Like an NFL Franchise Tag, an NFL Transition Tag may be used on one player per team each year. Also, the tag may be used on either a restricted or unrestricted free agent.
In the last year of each Collective Bargaining Agreement, a team may choose to place a Transition Tag on 2 players (in addition to using a Franchise Tag).
So where does the Transition Tag differ from the Franchise Tag?
A Transition Tag allows the former team to match the highest offer presented by another interested team. This is considered the “Rights of First Refusal.” Our example of Steve Hutchinson was labeled with a Transition Tag, but also was involved with the Poison Pill technique.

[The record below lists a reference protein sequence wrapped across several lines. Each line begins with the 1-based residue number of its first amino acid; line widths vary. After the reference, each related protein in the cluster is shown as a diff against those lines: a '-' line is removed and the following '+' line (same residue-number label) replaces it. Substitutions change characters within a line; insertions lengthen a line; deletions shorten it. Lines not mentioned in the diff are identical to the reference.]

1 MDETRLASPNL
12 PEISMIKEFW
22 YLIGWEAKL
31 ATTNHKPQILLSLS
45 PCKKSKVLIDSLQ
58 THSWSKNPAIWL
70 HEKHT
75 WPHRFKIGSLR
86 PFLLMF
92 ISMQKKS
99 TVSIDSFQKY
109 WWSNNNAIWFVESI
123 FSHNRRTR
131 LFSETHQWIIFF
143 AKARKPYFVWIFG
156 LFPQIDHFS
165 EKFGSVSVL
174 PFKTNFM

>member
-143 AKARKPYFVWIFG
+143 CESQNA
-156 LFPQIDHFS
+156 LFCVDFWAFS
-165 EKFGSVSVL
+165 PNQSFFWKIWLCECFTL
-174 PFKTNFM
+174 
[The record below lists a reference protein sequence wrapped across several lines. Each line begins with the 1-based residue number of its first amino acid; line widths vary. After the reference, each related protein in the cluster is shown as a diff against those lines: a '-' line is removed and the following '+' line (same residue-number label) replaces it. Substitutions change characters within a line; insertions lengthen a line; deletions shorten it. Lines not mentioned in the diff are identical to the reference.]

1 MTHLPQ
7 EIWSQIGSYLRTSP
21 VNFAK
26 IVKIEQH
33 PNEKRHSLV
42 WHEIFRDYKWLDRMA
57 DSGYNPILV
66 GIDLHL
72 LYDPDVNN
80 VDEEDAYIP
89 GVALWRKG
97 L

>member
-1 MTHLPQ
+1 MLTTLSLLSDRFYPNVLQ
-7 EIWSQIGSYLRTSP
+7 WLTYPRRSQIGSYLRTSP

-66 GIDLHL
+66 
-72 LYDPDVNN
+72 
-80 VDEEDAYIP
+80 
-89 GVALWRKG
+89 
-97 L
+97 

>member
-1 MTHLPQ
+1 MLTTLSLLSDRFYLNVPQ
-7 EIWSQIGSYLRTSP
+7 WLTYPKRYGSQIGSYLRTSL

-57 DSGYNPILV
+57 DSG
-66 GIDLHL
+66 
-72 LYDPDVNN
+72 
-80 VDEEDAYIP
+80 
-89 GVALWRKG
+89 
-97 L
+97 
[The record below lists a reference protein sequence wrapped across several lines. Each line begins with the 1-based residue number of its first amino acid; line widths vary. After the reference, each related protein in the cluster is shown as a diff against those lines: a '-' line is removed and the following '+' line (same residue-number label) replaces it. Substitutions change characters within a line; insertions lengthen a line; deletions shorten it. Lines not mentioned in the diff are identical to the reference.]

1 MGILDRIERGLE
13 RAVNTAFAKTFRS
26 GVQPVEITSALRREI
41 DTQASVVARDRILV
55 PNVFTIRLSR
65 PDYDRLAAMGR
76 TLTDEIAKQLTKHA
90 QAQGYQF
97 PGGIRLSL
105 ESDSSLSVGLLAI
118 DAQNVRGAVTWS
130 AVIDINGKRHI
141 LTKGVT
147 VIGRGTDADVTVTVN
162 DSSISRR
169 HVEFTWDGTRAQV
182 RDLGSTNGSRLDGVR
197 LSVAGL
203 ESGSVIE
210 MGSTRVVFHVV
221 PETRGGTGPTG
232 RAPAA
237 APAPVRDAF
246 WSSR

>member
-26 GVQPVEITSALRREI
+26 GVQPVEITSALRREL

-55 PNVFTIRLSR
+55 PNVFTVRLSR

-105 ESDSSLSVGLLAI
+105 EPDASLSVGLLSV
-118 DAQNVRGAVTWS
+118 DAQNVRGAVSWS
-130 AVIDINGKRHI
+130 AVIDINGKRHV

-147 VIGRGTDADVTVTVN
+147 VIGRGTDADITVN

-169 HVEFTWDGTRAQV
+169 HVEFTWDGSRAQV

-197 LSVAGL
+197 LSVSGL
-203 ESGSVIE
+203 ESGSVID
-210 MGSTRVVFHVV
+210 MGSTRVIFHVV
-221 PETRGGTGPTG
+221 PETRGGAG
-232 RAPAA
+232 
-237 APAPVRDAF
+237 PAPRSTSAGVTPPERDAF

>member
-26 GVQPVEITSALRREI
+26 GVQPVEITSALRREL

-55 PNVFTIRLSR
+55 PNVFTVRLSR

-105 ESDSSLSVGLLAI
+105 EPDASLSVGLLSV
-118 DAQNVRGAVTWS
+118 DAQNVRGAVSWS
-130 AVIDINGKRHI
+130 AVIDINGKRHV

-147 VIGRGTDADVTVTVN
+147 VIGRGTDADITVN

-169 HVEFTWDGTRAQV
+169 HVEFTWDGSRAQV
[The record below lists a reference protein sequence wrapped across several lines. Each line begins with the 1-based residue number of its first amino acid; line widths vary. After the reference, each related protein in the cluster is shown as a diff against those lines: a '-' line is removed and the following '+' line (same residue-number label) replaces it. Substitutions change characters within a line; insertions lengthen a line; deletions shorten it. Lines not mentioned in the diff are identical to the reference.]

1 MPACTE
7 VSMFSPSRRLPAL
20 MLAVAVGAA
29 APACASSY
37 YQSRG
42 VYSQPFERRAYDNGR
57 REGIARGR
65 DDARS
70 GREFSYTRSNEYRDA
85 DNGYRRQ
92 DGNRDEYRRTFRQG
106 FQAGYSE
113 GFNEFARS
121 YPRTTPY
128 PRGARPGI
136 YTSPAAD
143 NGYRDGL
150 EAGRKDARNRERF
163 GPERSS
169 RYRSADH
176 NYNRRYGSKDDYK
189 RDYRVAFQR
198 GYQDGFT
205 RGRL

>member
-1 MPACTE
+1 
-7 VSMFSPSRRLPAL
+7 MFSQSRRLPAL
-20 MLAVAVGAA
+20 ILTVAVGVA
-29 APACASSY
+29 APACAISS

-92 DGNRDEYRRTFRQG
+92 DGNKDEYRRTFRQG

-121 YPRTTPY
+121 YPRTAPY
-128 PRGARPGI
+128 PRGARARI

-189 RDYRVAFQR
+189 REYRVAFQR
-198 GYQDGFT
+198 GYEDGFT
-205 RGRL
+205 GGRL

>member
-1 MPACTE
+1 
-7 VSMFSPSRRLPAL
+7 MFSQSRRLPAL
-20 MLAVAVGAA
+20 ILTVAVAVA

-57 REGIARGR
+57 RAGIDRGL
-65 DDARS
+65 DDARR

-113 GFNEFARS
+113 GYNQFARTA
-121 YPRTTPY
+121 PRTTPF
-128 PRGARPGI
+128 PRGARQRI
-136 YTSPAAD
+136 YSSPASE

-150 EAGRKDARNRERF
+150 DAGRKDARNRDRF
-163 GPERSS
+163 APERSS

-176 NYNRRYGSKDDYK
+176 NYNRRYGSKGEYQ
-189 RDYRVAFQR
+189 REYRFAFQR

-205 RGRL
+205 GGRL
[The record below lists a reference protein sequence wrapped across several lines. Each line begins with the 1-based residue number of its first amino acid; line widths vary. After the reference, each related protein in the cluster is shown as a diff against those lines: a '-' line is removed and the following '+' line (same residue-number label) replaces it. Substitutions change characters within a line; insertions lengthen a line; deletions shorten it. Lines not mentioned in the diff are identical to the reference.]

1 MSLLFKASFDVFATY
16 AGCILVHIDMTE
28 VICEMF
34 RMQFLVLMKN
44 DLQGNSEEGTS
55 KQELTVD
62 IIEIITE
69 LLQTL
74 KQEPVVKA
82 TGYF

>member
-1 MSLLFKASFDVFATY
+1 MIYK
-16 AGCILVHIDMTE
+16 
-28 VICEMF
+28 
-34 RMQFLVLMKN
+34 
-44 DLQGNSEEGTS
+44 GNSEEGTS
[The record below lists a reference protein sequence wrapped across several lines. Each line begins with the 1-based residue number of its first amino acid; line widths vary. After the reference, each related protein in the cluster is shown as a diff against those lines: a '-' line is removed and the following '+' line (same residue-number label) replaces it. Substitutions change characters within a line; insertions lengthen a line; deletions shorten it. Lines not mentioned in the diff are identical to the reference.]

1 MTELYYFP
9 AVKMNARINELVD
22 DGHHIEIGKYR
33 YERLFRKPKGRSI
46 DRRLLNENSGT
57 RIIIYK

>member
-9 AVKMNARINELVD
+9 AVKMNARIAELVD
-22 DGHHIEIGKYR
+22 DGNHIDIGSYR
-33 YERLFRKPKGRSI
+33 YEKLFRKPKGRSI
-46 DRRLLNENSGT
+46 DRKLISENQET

If a player is labeled as a Transition player, he must receive a one-year deal worth the average of the 10 top paid players in his position for the previous year or a one-year deal valued at 120% of his previous year’s salary (whichever option accrues more money). With the use of a Franchise Tag, a player receives the average of the top 5 players in such a position. This makes it evident that using a Transition Tag may create less of a burden on a team’s salary cap.